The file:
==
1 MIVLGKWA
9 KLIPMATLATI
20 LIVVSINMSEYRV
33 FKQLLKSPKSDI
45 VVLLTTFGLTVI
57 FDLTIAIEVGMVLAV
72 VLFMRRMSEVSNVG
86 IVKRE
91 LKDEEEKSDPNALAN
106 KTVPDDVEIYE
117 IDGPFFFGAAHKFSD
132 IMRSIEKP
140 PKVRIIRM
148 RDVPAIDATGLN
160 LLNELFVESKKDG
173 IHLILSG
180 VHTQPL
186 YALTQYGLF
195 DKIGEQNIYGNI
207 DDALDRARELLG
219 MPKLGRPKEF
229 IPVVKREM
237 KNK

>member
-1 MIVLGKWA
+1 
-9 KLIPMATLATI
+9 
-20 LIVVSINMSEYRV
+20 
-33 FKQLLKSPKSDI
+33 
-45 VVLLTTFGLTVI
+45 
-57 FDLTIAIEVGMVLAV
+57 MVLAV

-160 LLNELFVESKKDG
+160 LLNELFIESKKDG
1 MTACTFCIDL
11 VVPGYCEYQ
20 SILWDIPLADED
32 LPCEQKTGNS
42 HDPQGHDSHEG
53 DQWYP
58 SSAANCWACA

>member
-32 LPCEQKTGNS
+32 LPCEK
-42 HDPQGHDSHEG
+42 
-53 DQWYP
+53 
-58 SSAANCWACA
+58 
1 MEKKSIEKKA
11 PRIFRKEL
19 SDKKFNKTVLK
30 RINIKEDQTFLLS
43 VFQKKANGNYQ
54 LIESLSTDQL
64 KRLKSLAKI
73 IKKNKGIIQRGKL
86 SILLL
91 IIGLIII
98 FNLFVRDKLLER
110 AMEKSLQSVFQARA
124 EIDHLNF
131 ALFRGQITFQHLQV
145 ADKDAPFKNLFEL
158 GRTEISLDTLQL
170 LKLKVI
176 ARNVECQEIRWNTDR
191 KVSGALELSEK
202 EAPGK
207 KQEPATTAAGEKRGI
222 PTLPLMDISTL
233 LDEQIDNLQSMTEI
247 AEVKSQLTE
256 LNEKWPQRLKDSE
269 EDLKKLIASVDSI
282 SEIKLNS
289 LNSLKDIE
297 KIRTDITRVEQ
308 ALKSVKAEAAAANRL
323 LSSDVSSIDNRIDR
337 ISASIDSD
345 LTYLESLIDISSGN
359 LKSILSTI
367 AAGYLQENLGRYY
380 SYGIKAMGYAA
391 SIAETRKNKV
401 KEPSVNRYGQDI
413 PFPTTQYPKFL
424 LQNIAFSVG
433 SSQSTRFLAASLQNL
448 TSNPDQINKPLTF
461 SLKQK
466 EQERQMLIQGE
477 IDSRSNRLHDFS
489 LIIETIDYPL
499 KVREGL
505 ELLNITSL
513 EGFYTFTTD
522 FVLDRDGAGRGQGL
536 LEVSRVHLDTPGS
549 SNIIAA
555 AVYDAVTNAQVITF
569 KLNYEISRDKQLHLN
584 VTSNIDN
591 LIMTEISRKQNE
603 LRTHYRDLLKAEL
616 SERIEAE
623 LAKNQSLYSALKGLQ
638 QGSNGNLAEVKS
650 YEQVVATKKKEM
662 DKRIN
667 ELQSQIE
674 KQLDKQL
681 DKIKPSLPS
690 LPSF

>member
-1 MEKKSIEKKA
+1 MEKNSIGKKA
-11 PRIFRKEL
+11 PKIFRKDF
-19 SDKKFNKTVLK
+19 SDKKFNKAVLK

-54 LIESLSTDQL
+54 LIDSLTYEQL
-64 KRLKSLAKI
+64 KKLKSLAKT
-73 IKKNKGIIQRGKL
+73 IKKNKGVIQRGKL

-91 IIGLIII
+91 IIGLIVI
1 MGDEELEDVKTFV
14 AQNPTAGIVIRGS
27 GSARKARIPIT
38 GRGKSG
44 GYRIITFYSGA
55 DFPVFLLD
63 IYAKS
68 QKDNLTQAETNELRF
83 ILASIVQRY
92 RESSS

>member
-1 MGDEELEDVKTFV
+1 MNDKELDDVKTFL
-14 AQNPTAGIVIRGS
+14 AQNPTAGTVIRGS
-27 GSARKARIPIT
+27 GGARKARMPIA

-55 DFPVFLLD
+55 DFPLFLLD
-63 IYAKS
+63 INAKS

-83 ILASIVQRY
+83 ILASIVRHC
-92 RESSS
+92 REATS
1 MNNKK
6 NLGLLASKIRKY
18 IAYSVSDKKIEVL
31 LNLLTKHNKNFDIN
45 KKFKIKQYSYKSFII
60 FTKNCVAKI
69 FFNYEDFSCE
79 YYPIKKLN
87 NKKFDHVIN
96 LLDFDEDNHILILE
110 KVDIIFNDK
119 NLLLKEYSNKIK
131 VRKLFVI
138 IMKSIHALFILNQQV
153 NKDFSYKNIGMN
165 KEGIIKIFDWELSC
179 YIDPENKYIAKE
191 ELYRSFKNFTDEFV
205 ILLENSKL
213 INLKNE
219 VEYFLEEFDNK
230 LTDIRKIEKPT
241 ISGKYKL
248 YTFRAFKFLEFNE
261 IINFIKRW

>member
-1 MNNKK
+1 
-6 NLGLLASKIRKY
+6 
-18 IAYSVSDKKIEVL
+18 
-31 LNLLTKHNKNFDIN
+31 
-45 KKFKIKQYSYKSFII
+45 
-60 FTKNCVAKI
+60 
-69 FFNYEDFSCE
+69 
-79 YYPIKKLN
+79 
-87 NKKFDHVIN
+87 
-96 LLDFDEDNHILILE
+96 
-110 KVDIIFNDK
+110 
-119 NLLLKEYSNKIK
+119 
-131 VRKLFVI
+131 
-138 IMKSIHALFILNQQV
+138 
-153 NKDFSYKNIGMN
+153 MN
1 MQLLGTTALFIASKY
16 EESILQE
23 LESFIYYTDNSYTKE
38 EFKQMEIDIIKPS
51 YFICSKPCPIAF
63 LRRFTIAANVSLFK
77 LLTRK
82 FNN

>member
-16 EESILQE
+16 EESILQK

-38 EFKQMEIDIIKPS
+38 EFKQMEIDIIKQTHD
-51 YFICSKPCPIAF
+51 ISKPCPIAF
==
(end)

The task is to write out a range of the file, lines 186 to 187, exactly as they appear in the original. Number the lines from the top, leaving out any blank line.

>member
-1 MNNKK